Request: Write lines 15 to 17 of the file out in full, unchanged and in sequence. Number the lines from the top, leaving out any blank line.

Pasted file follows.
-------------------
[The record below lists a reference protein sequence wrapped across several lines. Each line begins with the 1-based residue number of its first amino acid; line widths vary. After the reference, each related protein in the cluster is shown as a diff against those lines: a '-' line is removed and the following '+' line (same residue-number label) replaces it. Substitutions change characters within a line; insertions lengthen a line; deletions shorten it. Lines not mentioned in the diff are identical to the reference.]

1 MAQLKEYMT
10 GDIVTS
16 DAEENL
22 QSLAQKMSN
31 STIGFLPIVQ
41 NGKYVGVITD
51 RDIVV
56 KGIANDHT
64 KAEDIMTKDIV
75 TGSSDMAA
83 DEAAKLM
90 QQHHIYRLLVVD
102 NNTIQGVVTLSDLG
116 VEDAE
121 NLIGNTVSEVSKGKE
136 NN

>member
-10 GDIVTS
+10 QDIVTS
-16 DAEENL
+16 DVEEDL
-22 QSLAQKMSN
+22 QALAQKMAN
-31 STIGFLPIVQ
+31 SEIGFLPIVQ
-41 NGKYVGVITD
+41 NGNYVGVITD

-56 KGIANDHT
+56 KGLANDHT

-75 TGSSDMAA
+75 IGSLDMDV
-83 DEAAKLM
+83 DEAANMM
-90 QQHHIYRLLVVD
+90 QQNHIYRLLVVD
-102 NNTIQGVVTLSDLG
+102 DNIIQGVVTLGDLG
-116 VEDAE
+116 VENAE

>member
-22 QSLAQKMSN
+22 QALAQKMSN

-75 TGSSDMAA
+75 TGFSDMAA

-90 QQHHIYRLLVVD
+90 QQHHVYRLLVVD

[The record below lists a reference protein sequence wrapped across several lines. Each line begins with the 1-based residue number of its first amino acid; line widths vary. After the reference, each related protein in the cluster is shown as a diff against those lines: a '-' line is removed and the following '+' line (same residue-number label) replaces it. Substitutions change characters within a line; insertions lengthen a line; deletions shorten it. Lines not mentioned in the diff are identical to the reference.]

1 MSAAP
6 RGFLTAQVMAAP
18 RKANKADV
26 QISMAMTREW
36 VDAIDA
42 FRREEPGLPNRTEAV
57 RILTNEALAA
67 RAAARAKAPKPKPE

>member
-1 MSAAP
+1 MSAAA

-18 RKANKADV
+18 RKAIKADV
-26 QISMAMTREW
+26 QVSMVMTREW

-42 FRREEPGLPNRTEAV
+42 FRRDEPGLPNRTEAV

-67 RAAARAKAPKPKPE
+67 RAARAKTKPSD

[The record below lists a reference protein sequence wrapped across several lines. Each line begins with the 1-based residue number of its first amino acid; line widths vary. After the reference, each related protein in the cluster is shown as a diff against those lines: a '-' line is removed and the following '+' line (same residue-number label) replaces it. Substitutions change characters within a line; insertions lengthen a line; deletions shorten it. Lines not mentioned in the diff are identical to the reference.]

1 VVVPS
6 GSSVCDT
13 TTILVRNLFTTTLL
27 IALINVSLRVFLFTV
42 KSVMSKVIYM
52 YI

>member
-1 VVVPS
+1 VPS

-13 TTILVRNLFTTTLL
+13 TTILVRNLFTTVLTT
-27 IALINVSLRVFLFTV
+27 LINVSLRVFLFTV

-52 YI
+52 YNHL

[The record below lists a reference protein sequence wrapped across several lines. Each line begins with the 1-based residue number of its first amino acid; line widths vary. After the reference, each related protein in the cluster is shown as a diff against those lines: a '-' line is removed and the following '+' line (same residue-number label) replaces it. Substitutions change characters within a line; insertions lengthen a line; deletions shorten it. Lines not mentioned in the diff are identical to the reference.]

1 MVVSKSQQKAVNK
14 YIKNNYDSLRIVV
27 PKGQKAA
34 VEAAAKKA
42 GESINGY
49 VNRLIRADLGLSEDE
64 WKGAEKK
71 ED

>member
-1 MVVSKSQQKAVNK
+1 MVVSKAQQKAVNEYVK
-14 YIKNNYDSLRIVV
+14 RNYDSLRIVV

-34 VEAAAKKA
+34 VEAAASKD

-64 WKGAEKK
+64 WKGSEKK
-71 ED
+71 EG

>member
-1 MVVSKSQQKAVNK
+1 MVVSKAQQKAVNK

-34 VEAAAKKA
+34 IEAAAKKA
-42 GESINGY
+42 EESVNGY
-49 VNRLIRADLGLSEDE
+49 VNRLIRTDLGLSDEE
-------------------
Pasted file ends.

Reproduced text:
116 VEDAE
121 NLIGNTVSEVSKGKE
136 NN